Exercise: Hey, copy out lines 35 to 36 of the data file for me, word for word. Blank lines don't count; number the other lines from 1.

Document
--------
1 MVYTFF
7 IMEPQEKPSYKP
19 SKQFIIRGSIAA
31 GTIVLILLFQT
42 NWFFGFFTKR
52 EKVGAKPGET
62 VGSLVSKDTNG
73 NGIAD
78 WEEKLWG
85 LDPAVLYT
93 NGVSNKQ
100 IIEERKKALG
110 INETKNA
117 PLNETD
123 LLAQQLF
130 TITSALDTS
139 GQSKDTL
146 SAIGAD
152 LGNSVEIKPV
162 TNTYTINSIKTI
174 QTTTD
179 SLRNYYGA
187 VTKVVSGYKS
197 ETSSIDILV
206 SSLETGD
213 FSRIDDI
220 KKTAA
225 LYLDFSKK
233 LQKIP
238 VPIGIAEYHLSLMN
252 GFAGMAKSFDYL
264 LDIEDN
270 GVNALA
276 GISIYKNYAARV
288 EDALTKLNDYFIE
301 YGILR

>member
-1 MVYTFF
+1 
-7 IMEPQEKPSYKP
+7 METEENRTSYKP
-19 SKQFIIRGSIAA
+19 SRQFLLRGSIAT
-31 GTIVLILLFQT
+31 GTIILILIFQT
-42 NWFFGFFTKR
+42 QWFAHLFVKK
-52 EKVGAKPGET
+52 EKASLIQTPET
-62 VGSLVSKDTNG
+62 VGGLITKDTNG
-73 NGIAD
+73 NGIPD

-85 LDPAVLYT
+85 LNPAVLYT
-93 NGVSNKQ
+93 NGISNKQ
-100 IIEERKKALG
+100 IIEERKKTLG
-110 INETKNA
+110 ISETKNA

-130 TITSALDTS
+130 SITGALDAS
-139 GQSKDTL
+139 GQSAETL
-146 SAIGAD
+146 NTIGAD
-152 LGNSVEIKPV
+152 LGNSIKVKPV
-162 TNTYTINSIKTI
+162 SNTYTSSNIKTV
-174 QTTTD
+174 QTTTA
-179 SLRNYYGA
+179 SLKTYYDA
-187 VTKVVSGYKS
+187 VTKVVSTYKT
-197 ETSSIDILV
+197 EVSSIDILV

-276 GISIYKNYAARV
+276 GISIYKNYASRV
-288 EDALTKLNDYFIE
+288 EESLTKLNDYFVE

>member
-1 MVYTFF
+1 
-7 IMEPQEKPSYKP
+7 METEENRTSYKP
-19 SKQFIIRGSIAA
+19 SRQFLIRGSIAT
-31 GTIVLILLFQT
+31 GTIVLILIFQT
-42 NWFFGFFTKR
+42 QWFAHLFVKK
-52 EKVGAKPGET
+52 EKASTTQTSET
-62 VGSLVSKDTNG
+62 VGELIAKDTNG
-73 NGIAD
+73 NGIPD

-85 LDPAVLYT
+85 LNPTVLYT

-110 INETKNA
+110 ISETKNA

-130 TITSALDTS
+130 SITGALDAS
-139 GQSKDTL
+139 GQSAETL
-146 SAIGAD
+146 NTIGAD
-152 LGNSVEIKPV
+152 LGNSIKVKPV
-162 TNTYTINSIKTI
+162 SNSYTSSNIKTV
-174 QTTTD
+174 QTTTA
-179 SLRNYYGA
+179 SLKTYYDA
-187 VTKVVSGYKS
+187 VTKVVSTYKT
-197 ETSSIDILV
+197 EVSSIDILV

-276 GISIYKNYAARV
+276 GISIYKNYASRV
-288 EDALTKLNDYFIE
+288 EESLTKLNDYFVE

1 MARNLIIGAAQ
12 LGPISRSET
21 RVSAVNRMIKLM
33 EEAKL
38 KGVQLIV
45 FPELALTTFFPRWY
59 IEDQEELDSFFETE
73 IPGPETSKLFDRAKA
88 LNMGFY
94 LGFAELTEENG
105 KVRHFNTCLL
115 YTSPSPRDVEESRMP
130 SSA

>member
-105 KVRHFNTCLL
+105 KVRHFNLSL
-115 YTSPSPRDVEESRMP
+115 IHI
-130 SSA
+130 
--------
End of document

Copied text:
288 EDALTKLNDYFIE
301 YGILR